We've seen a loss of 600,000 jobs under President Bush, so how exactly will McCain and Obama create jobs? Is there anything in their past that shows they have the ability to do just that? I've heard "drill, drill, drill!" from McCain, and Obama says we're going to turn the old textile and steel mills into a green machine by targeting wind and other sources of energy.
Congress is providing a backstop for Wall Street -- making billions available if cash is needed. What will McCain and Obama actually do to keep folks from losing their homes?
Oh, I know a lot of people suggest that these middle-class folks should have read the fine print and not gotten in over their heads, but if something is good for Wall Street, why not Main Street?
This is no joke, and a primary reason why Americans file for bankruptcy. I know. My appendix ruptured in 2000 while covering the Democratic National Convention, forcing me to spend five days in a Los Angeles hospital and accruing more than $70,000 in hospital bills. Yep, I didn't have health insurance.
I was just a 29-year-old never-been-sick freelancer stuck out in the cold. The pressure of that led to falling behind on my mortgage, and the start of foreclosure proceedings.
Bankruptcy was the only thing that saved me, and by the grace of God, my finances turned around, and this month, I'm making my final payment. McCain says a $5,000 tax credit for health care will help, but the problem with that is you have to pay the dough upfront, and then claim it on your taxes. But what happens when they want the money now?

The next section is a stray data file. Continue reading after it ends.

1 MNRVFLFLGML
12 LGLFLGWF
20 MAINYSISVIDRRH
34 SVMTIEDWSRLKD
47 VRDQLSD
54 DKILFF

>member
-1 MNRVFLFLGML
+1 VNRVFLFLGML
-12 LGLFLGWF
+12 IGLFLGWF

Obama says the answer is his health care plan, but that switch won't be flipped immediately. So what happens while the laborious debate takes place? I just wait for my MRI until Washington finishes debating and the special interests pick the plan to death?
For many Americans, education is a ticket to the middle class and beyond.
Much of the time the candidates talk about vouchers. Look, that's not going to solve the education problem.
What we should be hearing them talk about is the inequity of the school systems.
Children living in wealthy school districts get tons of money and the best qualified teachers, while poorer districts are forced to make do with less qualified teachers and without computers or even basic amenities.
The bottom line
Remember those blue-chip players? Today, they are telling a coach: If you want me to sign, promise that I'll start. No play, no sign.
That's what middle-class Americans must tell the candidates. If you are unwilling to put your personal credibility and integrity behind your campaign pledges, then you don't get my vote.
And if you give away your vote just because someone is a Democrat or Republican, or a man or a woman, or black or white, and you end up getting screwed in the end, you have no one to blame but yourself.
So use the most powerful thing you have to demand real answers to your real problems from McCain, Obama, Joe Biden and Sarah Palin: your vote.
The power is literally in your hands.
The opinions expressed in this commentary are solely those of the writer.